Why beating your agency over the head is a really bad idea

 

A couple of years ago, I wrote an article entitled, “The Race To Zero” and the British Government’s ludicrous e-auction process for their prestigious creative roster.  Their process was a shortsighted, misguided attempt at lowering costs without any consideration as to what constituted value.  It was a dim-witted idea, devoid of common sense, conceived by idiots.

Yes. I said idiots.  (Perhaps the same lot that came up with Brexit, I don’t know).

The British Government is by no means alone in being dim-witted when it comes to coming up with daft ideas that end up treating agencies poorly.  Marketers across the world frequently seek unreasonable discounts, free work, payment terms that extend beyond 120 days and then complain when the relationship falls apart.

The tougher the marketer pushes, the tougher agencies have to be with their services because services, resources and profits have to come from somewhere.  Beat your agency over the head hard enough or too often, and here’s what can happen:

Provide fewer resources

Like any other business, your agency(s) need to make a fair profit and your scope of work or requirements are typically based on staffing plan to deliver those requirements. Cut costs or fees too far and the agency will likely be pulling resources from your business to compensate.

Provide less senior resources

The other way agencies make up the difference in a shortfall in fees or remuneration is by substituting senior resources for less pricey and less experienced resources. One of the first symptoms of squeezing too hard is the marketer complaining their resources are too junior.

Team burn-out

With fewer or more junior resources to manage and maintain your business, the chances of your agency teams getting burned out is much higher. And burned out teams typically don’t deliver inspiring strategies, great creative or solve difficult problems.

The agency quits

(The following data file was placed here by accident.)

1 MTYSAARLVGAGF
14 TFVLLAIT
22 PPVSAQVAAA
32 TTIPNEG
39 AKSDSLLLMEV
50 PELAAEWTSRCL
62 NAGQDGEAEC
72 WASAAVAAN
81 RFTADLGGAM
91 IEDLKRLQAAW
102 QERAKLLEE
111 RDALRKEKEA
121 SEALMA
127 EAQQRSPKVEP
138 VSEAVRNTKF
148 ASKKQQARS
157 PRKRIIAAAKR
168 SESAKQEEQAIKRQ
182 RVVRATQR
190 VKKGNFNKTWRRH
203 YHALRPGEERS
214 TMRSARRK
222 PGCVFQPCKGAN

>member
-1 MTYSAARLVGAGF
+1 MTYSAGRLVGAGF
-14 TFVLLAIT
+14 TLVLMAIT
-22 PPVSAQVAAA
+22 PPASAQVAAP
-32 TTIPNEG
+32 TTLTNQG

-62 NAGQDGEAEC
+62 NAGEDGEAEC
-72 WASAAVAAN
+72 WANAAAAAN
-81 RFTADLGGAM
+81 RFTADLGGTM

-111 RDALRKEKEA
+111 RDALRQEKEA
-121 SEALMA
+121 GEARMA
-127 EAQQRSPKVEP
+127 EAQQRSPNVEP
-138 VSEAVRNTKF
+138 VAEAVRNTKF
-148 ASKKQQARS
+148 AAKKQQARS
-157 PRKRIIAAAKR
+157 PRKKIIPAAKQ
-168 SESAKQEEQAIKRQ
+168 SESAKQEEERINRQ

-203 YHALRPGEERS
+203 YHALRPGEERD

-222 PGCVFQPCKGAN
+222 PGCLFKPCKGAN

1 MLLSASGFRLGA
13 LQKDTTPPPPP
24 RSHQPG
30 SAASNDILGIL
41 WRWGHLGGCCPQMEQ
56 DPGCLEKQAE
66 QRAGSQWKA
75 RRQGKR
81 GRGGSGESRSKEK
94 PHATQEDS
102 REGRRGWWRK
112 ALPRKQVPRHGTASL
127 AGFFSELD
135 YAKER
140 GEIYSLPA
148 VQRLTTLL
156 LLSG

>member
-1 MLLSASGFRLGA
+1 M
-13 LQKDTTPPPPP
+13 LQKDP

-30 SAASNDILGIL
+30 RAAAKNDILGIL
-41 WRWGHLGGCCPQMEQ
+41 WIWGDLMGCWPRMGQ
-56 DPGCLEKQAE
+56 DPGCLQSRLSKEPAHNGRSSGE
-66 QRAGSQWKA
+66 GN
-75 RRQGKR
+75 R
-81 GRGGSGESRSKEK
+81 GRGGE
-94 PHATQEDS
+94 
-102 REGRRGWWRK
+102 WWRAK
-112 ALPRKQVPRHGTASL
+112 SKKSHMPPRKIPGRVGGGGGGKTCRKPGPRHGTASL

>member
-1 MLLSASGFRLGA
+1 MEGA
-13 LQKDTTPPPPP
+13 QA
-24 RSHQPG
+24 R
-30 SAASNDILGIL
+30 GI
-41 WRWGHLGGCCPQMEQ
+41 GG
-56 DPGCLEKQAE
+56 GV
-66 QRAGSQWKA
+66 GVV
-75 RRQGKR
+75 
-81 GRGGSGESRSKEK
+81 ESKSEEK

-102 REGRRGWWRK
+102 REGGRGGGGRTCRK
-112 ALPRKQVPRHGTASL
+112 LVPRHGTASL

If your agency quits – it’s more than just embarrassing – it’s expensive, time consuming and disruptive to go find another agency. Even if your agency doesn’t quit – it’s likely they’ll be fishing for a competitive vertical business to replace your unprofitable account (even if you don’t know it).

Everything starts to cost extra

With costs cut, or payment terms extended, goodwill erodes quickly and you should be prepared for additional estimates, change order requests, contingency budget requests and invoices for anything that isn’t part of the original scope – all of which may cost more than you’ve actually succeeded in cutting.

You’re handed an (unpleasant) year-end surprise

Even if you succeed in cutting costs, reducing fees or extending payment terms and you think you’re out of the woods, the chances of the agency coming back to you at the end of your fiscal year with a nasty surprise are high. Trust me. Agencies keep track of the work they do, who’s working on what and how much your business really costs to service (even if it doesn’t always appear as if they do!)

Even on the global stage, marketing communities are typically quite small. And whether it’s a poorly run pitch process, industry events or resources leaving one agency and joining another – people talk. And no matter how much protection you think you have in place, word will get out that you have unacceptable business terms and worst of all – you’re a cheap client.

And while your brand may be enticing, there’s a limit to what marketers should ask and what agencies should expect.

STEPHAN ARGENT

Stephan Argent is Founder and Principal at Listenmore Inc offering confidential advisory to marketers looking for truly independent insight and advice they can’t find anywhere else. Read more like this on our blog Marketing Unscrewed / follow me @StephanArgent

Photo: Victoria Nevland

 

 

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